World food prices rising again – UN

Lazy eyes listen


The United Nations Food and Agriculture Organization (FAO) revealed on Friday that global food prices rose in April for the first time in a year.

The price index, which covers the most widely traded food items internationally, averaged 127.2 points in April, up from 126.5 in March.

“The slight rebound in the FFPI (FAO Food Price Index) in April was led by a steep increase in the sugar price index, along with an upturn in the meat price index, while the cereals, dairy, and vegetable oil price indices continued to drop,” according to the FAO.

According to the data, the sugar price index has increased 17.6% since March, reaching its highest level since October 2011. The increase was apparently attributed to fears about tighter supply following downward adjustments to India and China’s production predictions, as well as lower-than-expected output in Thailand and the European Union.

The meat price index increased 1.3% over March, while dairy costs decreased 1.7%. Prices for vegetable oil fell 1.3%, marking the seventh straight monthly fall.

The cereal price index fell 1.7%, with a drop in global grain prices outweighing a rise in rice costs.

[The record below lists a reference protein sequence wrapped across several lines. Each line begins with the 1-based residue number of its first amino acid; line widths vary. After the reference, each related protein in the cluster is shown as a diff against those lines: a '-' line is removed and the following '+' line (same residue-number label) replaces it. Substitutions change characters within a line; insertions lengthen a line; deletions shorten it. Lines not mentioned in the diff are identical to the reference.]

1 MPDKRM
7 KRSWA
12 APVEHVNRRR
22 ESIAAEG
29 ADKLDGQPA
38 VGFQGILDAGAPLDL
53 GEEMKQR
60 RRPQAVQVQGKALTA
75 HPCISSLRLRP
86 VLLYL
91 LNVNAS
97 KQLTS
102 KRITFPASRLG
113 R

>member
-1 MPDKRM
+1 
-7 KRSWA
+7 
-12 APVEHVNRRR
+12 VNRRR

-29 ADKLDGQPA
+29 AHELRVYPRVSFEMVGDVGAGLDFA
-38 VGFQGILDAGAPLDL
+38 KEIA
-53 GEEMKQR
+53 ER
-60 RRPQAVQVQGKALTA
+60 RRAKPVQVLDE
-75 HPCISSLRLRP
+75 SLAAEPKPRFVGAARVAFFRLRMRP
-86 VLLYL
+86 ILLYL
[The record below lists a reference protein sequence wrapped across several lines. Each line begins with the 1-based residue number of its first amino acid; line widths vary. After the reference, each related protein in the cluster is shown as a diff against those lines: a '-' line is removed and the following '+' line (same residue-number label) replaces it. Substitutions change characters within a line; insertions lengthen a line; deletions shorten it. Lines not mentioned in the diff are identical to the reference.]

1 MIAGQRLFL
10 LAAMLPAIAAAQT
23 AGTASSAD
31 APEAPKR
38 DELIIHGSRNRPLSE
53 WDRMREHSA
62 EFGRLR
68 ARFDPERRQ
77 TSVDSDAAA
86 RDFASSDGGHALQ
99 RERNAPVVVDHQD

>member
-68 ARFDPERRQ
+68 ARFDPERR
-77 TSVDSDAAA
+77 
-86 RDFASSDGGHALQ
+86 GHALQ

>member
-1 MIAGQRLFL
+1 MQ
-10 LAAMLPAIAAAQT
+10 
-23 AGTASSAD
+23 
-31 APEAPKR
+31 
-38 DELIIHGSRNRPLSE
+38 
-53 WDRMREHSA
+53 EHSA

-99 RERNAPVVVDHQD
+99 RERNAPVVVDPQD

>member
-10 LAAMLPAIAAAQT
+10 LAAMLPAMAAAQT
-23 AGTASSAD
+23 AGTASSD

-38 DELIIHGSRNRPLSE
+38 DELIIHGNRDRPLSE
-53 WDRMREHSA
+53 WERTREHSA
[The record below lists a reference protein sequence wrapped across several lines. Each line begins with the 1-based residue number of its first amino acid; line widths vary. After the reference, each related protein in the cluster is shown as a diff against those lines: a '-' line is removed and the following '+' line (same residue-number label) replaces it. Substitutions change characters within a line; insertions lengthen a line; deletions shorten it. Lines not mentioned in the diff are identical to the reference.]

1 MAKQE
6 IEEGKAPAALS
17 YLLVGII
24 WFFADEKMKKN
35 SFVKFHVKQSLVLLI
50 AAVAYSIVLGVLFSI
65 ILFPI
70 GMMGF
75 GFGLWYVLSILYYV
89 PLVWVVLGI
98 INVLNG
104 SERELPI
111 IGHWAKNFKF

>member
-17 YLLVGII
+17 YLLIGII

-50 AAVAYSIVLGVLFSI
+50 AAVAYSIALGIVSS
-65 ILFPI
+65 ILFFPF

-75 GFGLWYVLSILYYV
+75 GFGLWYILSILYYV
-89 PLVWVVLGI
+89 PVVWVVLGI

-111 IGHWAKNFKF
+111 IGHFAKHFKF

“The rise in rice prices is extremely concerning, and it is critical that the Black Sea initiative be renewed to avoid further price increases in wheat and maize,” said FAO Chief Economist Maximo Torero.

According to the FAO study, international wheat prices fell 2.3% in April to their lowest level since July 2021, owing primarily to significant exportable supplies in Russia and Australia.

According to the United Nations, improved crop conditions in Europe, as well as an agreement reached at the end of April permitting Ukrainian grains to transit through European Union countries that had imposed import restrictions earlier in the month, contributed to the “overall softer tone in markets.”

Meanwhile, Torero forecasted that when global economies “recover from significant slowdowns, demand will increase, exerting upward pressure on food prices.”